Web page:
Grappling with malnutrition and post-conflict woes

Sitting at a small clinic in the Talangai area, north the Republic of Congo’s capital Brazzaville, Elise Diamba holds the hands of her malnourished two-year old grandson.

"Gérard’s mother stopped breastfeeding him when he was seven months," the 61-year old grandmother says. "He hadn’t even started walking. Since then, his health has not been good."

Like many Congolese children, Gérard was left to the care of the grandmother after his biological mother could no longer feed him properly. Now diagnosed with kwashiorkor – a condition that results from inadequate protein intake – he is in desperate need of medical attention.

However Diamba, like the majority of the 3.1 million Congolese who live on less than a dollar day, has struggled to raise the Fcfa 50,000 (US $100) required for his treatment.

"I know I have to save the child," Diamba says. "But the doctor needs to first cure him and then I’ll pay."

Gérard, who has a dozen other siblings, was just one of the children waiting for treatment at the clinic that morning. "I receive on average five cases of children suffering from malnutrition each month. We often manage to save them, but the treatment takes a long time and is expensive," explains Hermann Amboulou, who runs the small clinic.

Rampant malnutrition

According to the UN Children’s Fund (UNICEF) representative to Congo, Koen Vanormelingen, seven percent of Congolese children are malnourished – a condition that affects their growth.

"These are children who do not have enough to eat; they are very poor. They have sometimes lost their mother and therefore cannot be breastfed," he says. "There are poor people in urban and in rural areas. Malnutrition is a clear sign of poverty."

Breastfeeding, he says, is key to reducing the number of malnourished children: "The most important factor is to sensitise mothers and young women to provide more breastfeeding to their children."

In the last decade Congo’s socio-political problems, including conflict and political instability, have exacerbated food shortages and increased malnutrition rates. According to the UN, there are at least 100,000 displaced persons and thousands of ex-combatants in the country, including numerous child soldiers.

A 2005 UNICEF study found a significant lack of vitamin A and iodine in the population’s diet, while 58.6 percent of pregnant women were anaemic. "The deficiency in iodine affects 10 percent of school going children: 14.6 percent of boys and 6.3 percent of girls," says Vanormelingen.

Apart from goitre (characterised by neck swelling) and cretinism, a condition characterised by severe brain damage in early life, iodine deficiency can also lead to learning disorders responsible for poor school performance, reduced intellectual ability and impaired work capacity.


Photo: Laudes Martial Mbon/IRIN
A treatment tent at Mindouli hospital in the Pool Region.

According to the UN Food and Agriculture Organization (FAO), in spite of its enormous agricultural potential and nearly four million inhabitants, the Congo is considered a low-income food-deficit country.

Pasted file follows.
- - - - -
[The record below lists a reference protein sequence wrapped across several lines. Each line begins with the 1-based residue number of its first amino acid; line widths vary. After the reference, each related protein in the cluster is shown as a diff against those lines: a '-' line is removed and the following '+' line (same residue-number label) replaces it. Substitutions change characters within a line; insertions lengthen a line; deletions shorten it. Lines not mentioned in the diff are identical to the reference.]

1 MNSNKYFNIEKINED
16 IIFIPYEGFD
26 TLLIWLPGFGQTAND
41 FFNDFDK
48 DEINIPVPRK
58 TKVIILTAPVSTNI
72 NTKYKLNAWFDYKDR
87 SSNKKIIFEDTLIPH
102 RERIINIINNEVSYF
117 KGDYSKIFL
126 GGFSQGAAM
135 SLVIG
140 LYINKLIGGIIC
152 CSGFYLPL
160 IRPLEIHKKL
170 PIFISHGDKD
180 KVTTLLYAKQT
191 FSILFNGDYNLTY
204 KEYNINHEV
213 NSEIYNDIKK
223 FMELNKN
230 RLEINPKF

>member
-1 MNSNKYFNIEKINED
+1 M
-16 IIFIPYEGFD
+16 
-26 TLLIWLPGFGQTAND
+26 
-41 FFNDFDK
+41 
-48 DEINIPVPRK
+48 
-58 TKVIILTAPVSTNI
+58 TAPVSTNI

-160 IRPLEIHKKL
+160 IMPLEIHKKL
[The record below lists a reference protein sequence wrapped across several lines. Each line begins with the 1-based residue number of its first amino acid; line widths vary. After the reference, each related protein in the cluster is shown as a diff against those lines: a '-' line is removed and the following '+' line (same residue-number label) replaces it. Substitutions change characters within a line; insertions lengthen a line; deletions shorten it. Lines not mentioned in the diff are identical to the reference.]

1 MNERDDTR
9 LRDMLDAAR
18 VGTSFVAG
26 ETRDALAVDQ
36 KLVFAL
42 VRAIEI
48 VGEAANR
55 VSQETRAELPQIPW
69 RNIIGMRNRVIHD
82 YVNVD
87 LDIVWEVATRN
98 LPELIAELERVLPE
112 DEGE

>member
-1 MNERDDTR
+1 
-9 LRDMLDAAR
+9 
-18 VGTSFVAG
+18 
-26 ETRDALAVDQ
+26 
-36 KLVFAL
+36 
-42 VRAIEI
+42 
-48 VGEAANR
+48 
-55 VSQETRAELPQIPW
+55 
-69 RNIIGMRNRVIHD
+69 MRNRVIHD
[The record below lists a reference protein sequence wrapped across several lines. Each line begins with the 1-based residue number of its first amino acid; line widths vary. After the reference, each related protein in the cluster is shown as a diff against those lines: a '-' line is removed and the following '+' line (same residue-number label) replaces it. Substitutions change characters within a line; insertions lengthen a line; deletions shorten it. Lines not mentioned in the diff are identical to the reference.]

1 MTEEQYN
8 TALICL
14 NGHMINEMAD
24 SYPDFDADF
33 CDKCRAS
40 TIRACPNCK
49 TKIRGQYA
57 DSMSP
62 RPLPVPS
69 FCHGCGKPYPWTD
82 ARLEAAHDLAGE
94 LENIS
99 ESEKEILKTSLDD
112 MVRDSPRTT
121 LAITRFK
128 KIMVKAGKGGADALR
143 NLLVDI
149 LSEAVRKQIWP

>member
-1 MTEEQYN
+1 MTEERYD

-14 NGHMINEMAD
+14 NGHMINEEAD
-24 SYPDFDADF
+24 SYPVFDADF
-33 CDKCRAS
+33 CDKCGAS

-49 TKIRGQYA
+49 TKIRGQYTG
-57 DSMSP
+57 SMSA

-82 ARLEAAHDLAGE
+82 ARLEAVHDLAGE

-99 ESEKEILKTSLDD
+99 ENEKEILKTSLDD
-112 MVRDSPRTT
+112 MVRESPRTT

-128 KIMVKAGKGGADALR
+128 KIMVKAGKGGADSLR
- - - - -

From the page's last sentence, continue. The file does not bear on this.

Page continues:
"A national programme of food security that touches the whole of the country would change the situation," said FAO Director Jacques Diouf during a trip to Brazzaville in July 2007. "With the peace and the democratic process that has started, we will be able to restart a national programme and to have an economic impact throughout the country."

The case of the Pool

The 2005 report ‘le Pool, une crise humanitaire négligée’ said the Pool area – which includes the capital city Brazzaville and has seen most of the country’s armed conflict – had the highest rate of malnutrition.

Remnants of civil war militias are still active in region, where basic human services and infrastructure such as schools, roads and health centres have crumbled. During the last major conflict that affected the Pool – which is also referred to as the country's 'granary' – more than 50 percent of farmers lost their tools, seeds and approximately 75 percent of their livestock, said FAO.

"Agriculturalists and pastoralists have limited themselves to self-consumption agriculture," the UN Office for the Coordination of Humanitarian Affairs said. "The Pool, which used to export agricultural products, now has to import food."

Farmers in the region are also recovering from the effects of the cassava mosaic disease, which devastated the crop in the region.

According to the UN, only two percent of Congo's arable land is exploited. Food production is insufficient to meet national requirements, and this has resulted in a heavy reliance on food imports.


Photo: IRIN
A group of children in the Pool Region

The way forward

Congolese authorities have been working with development partners to improve the country’s food situation.

Between 2003 and 2007, the government, the FAO and about 30 Vietnamese experts have been developing a pilot project on food security. Officials plan to take this countrywide after approval from ministers and the allocation of funds.
 
Using a US$17 million loan from the International Fund for Agricultural Development, the government will implement a seven year scheme targeting 50,000 farmers in the northern areas of the Plateaux, the Cuvette, and the Cuvette Ouest. There are also plans to build a modern fishing harbour in Pointe-Noire on the Atlantic coast.

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